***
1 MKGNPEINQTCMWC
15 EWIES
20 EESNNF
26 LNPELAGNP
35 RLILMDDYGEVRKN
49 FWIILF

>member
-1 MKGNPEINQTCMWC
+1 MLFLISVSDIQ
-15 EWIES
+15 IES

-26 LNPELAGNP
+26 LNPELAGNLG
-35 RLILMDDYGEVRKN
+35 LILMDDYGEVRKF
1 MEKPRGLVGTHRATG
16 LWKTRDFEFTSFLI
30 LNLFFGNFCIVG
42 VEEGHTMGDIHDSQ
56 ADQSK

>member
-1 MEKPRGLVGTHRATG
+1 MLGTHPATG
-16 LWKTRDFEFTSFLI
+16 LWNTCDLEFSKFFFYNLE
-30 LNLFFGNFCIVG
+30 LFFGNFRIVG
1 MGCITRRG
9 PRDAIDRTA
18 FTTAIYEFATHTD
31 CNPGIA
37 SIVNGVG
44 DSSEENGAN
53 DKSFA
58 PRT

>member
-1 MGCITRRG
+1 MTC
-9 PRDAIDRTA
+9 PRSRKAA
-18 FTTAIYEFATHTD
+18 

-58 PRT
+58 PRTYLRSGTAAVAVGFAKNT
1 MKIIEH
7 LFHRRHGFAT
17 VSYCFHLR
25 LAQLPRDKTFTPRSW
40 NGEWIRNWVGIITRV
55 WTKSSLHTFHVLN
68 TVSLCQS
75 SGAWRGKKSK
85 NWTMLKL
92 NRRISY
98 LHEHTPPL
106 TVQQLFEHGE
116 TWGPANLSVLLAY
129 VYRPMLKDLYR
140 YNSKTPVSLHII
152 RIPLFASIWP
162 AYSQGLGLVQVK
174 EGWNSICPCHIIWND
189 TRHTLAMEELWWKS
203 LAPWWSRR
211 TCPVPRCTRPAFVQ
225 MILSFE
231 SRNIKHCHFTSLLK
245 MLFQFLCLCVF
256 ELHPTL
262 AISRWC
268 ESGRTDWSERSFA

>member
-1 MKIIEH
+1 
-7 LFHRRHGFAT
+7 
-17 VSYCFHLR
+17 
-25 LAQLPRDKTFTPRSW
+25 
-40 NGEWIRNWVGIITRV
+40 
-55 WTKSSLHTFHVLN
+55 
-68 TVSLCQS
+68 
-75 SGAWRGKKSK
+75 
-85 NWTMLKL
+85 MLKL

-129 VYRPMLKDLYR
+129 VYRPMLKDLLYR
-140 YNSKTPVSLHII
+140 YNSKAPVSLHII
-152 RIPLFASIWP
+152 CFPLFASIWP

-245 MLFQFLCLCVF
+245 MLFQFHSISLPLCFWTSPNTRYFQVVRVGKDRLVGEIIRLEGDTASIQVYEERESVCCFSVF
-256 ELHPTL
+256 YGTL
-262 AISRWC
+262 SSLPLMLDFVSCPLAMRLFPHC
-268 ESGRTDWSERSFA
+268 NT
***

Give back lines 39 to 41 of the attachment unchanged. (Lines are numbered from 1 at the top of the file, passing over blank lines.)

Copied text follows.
-9 PRDAIDRTA
+9 PRSRKAA
-18 FTTAIYEFATHTD